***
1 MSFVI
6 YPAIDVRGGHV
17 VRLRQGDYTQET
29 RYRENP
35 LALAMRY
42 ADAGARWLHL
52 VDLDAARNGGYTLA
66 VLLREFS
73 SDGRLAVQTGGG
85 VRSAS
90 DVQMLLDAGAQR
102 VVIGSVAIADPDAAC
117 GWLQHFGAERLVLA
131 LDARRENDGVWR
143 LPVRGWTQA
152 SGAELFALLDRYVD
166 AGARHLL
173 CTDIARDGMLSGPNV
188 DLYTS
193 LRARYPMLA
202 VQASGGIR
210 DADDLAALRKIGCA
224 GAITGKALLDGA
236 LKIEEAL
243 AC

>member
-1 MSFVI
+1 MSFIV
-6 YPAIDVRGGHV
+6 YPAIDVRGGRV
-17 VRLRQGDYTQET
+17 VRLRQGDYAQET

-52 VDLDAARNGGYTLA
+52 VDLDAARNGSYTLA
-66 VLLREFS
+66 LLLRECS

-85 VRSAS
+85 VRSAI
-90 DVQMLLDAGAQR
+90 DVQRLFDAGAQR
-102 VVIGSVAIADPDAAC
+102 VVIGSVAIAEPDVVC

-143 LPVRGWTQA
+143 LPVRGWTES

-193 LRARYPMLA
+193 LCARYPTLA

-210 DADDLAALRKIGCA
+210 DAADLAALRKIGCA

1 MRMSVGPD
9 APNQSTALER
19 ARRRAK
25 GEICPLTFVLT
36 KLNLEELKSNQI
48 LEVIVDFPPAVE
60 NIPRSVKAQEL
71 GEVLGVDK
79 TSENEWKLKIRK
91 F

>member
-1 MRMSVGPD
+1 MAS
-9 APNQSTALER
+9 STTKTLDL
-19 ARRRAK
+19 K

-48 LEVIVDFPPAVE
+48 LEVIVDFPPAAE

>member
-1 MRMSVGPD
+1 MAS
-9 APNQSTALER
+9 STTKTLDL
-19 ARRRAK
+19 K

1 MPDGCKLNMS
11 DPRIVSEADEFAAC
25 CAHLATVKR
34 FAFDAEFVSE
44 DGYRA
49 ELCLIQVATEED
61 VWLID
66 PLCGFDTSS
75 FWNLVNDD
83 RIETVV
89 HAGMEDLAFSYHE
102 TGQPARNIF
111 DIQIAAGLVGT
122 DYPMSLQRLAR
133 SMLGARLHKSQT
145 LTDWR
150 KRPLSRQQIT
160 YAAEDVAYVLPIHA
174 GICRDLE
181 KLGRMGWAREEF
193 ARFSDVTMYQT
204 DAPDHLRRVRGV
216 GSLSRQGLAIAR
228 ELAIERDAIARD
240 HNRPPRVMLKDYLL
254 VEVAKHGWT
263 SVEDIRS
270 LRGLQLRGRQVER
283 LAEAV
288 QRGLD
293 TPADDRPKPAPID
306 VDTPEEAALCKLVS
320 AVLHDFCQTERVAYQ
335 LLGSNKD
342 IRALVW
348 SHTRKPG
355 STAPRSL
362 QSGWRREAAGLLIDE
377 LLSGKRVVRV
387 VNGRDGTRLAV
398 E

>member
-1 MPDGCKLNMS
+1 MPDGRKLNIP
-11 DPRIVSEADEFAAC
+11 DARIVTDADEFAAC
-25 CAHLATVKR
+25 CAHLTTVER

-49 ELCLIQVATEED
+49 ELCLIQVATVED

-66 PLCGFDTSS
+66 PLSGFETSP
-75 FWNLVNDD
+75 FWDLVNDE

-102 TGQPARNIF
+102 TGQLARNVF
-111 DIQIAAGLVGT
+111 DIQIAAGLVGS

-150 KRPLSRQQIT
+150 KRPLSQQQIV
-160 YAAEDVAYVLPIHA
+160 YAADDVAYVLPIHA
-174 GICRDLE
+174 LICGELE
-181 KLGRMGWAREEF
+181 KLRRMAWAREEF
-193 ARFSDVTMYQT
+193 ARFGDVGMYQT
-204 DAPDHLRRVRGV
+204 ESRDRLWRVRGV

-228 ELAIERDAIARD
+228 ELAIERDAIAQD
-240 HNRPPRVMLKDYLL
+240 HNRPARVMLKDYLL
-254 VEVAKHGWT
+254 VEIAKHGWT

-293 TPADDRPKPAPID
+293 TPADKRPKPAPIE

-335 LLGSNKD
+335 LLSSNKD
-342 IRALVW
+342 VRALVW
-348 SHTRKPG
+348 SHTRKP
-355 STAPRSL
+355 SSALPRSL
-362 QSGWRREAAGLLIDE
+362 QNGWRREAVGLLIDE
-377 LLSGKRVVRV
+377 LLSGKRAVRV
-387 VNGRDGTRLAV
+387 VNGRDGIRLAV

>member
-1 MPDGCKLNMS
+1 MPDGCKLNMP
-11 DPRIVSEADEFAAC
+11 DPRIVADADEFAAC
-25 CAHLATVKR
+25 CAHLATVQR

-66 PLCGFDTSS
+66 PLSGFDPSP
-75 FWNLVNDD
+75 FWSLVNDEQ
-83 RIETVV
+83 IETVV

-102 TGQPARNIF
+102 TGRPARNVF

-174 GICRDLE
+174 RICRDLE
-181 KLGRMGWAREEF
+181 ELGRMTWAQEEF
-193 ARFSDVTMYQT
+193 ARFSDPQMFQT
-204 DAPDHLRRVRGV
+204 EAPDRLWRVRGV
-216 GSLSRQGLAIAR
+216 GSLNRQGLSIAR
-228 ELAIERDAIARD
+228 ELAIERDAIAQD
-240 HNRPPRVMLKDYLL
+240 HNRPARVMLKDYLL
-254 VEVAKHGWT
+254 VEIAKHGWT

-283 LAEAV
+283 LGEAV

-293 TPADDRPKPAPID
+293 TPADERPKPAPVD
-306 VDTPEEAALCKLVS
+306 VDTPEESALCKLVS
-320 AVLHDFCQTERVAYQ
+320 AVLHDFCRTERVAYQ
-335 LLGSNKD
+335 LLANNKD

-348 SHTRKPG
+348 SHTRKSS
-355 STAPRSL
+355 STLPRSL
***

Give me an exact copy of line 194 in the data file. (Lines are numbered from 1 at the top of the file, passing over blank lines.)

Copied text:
-240 HNRPPRVMLKDYLL